IBM’s machine learning model can detect Alzheimer’s, slow down its progression

By Digit NewsDesk | Published on 11 Mar 2019
IBM’s machine learning model can detect Alzheimer’s, slow down its progression

IBM claims that its Machine Learning models could one day help clinicians to predict risk of Alzheimer’s with an accuracy of up to 77 percent.


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  • IBM says its machine learning model can help detect Alzheimer’s disease in early stages.
  • This model could help clinicians to find ways to slow down the progression of the disease.
  • The model is also said to help researchers find accurate samples to get better results.  

Alzheimer’s disease is a terminal neurodegenerative disease that has been historically diagnosed based on observing significant memory loss in patients, but this could change soon. IBM has claimed that it has developed a machine learning model that can help clinicians predict the severity of the Alzheimer’s disease as well as slow its progression. The company’s Australian arm, IBM Research – Australia, undertook a research and published its findings in journal Scientific Reports.

The research could be a breakthrough amid failed clinical trials that have been conducted since 2002 to find a cure or a modifying therapy for this illness. It is thought that the high failure rate of these trials may be because the people enrolled are in the latest stages of the disease, and have likely already suffered a level of brain tissue loss that cannot easily be repaired. IBM says that its machine learning can also help researchers find samples with mild cognitive impairment and get better results.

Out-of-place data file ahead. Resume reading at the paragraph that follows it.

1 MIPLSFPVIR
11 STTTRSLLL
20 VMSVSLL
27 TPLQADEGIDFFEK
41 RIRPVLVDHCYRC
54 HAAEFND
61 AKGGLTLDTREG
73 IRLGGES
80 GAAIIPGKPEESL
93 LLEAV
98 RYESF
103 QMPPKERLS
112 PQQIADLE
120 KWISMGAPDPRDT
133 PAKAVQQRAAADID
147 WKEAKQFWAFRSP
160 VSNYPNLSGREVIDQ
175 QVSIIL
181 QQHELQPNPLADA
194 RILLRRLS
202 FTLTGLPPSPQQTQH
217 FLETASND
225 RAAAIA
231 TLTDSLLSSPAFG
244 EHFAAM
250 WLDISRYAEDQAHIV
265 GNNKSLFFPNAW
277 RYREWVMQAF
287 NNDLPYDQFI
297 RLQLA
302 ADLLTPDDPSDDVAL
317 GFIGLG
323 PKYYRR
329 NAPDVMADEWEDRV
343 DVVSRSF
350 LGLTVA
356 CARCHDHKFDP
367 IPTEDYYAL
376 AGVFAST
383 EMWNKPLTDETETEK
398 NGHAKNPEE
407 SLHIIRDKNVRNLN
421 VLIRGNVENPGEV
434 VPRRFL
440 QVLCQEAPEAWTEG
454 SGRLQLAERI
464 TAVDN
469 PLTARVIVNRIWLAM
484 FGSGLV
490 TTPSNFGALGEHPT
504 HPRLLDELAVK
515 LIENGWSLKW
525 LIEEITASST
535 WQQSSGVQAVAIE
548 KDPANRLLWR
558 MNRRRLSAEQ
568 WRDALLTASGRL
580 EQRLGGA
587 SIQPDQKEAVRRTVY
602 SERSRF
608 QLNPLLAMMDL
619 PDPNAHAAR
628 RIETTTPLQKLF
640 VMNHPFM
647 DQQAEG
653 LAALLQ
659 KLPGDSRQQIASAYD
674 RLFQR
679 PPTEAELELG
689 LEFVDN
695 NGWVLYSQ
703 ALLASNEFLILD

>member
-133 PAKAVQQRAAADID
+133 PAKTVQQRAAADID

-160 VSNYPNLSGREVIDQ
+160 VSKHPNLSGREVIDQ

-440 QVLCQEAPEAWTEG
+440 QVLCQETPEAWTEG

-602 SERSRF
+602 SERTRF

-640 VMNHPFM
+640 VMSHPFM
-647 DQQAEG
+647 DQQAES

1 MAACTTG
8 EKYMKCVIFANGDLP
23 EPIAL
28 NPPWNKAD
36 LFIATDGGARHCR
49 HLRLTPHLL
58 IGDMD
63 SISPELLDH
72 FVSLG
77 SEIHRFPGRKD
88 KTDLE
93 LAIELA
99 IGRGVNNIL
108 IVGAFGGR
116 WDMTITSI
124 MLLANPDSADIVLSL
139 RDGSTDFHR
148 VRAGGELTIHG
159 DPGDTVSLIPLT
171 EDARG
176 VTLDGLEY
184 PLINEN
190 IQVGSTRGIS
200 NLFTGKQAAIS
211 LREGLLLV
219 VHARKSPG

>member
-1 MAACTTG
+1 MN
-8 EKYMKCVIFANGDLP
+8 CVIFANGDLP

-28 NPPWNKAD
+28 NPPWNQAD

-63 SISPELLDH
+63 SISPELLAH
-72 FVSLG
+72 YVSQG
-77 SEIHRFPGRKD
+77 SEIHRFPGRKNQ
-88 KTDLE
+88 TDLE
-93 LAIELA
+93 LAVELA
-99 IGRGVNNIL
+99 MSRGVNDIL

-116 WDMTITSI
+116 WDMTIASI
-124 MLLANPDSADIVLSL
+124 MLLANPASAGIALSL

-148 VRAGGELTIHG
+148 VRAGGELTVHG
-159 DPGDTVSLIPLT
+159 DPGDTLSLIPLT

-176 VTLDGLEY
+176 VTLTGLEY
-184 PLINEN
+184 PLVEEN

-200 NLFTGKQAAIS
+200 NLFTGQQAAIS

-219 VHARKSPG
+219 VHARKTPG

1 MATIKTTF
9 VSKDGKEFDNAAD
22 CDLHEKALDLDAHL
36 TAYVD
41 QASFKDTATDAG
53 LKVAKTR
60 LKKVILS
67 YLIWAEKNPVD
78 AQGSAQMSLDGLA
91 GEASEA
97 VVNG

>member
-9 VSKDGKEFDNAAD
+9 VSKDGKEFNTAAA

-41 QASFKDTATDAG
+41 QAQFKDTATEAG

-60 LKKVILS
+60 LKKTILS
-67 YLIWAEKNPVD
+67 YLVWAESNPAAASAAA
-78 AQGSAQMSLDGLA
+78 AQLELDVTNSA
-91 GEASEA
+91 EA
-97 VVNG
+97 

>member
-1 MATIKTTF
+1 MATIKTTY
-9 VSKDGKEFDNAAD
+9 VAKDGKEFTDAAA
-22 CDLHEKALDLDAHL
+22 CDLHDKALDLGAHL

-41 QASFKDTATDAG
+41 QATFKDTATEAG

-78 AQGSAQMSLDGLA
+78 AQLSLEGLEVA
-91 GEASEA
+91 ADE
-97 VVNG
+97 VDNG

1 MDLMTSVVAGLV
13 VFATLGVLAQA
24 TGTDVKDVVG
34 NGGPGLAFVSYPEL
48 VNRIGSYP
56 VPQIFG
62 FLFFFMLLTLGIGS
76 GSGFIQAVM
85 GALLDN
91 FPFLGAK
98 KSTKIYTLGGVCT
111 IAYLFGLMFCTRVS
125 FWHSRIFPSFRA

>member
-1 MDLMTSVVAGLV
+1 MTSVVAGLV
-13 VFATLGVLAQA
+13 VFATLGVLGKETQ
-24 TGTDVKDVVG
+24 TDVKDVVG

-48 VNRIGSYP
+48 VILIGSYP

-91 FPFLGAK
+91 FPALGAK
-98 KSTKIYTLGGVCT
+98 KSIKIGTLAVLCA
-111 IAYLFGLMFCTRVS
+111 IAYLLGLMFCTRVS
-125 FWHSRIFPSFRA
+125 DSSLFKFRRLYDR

Citing a previous research, IBM said that the biological marker associated with the disease, a peptide called amyloid-beta, changes long before any memory-related issues are apparent. Examining the concentration of the peptide in an individual’s spinal fluid provides an indication of risk decades before any memory related issues occur. The company says that accessing spinal fluid is highly invasive and is expensive to conduct on large segments of the population.

“Hence, there is a strong effort in the research community to develop a less invasive test, such as a blood test, that can yield information about Alzheimer’s disease risk,” IBM said. The paper published by the team shows how the team used its machine learning model to identify a set of proteins in blood that can predict the concentration of amyloid-beta in spinal fluid.

“The models we built could one day help clinicians to predict this risk with an accuracy of up to 77 percent. While the test is still in the early phases of research, it could potentially help improve the selection of individuals for drug trials: individuals with mild cognitive impairment who were predicted to have an abnormal concentration of amyloid in their spinal fluid were found to be 2.5 times more likely to develop Alzheimer’s disease,” Ben Goudey, Staff Researcher, Genomics Research Team, IBM Research, wrote in a blog post.

IBM also claims that amid a wide range of other proposed blood tests for Alzheimer’s disease are being developed, this is the first study to use a machine learning approach to identify sets of proteins in blood that are predictive of a biomarker in spinal fluid. The findings of the research will be presented at the 14th​ International Conference on Alzheimer’s and Parkinson’s Diseases, which is scheduled to take place from March 26-31 in Lisbon, Portugal.

“At IBM Research, our mission is to use AI and technology to understand how to help clinicians better detect and ultimately prevent these diseases in their early stages. Whether that’s through retinal imaging, blood biomarkers or minor changes in speech, we envision a future in which health professionals have a wide array of easily accessible data available to more clearly identify and track the onset and acceleration of these conditions,” Goudey added.

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